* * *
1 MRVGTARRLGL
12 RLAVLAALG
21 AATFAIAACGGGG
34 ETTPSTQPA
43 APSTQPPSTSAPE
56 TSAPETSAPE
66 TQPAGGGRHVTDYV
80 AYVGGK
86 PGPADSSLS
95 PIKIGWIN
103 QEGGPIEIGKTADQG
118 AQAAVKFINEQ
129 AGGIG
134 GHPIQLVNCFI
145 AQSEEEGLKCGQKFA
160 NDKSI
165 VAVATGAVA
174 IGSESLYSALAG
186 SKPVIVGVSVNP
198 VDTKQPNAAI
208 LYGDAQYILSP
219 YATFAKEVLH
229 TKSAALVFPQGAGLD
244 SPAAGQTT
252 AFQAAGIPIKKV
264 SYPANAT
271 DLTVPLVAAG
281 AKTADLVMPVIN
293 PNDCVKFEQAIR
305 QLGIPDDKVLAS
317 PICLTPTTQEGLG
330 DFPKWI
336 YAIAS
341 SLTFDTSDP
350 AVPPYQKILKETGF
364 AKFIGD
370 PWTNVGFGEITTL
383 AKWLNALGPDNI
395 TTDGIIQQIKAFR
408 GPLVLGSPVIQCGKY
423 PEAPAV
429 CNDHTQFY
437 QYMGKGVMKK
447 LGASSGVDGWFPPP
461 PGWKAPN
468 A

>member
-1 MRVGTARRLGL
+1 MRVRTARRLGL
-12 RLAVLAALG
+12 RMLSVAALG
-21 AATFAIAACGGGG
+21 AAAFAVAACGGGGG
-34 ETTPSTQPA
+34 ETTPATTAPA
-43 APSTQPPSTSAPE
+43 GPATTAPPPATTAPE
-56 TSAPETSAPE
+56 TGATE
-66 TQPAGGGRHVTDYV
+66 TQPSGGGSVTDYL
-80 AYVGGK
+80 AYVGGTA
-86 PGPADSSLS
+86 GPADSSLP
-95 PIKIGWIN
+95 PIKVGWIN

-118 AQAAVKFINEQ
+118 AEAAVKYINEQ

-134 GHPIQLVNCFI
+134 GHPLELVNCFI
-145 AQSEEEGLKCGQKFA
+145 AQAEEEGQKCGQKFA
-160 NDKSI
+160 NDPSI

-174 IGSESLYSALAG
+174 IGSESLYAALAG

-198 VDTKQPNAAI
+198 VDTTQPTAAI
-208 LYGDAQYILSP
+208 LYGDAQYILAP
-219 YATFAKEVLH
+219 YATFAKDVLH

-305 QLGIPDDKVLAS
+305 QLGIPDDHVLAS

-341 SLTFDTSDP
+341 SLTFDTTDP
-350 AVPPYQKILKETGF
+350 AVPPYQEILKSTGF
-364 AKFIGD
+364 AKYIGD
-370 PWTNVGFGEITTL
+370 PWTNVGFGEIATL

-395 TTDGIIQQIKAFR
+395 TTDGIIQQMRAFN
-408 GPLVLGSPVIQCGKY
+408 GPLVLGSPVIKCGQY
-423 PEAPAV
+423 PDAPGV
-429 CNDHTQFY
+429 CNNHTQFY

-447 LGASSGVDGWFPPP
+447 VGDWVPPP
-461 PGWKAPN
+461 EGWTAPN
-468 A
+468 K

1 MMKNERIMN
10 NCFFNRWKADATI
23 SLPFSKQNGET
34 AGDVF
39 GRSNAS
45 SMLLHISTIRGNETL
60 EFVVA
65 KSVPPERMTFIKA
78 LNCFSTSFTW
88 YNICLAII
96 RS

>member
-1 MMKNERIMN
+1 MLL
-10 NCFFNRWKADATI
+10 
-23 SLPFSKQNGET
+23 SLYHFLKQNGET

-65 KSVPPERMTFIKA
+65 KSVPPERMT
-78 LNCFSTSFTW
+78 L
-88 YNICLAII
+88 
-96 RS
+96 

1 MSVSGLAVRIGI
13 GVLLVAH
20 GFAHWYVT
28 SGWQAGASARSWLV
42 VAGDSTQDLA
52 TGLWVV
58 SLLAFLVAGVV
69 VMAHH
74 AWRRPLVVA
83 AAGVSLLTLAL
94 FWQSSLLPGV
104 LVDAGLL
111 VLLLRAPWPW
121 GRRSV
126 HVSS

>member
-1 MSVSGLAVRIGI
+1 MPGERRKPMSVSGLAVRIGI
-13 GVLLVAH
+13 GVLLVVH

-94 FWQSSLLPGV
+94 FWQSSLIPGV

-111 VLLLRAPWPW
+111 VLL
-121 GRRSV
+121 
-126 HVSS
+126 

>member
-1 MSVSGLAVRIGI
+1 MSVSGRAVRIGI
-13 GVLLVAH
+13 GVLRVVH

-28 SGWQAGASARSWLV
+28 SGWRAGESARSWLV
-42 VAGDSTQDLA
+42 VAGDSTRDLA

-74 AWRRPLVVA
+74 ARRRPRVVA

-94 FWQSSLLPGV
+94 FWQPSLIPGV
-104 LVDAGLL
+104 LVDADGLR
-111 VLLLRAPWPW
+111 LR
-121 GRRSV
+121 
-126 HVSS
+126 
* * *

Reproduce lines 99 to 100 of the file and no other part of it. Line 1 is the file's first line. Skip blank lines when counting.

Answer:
+423 PDAPGV
-429 CNDHTQFY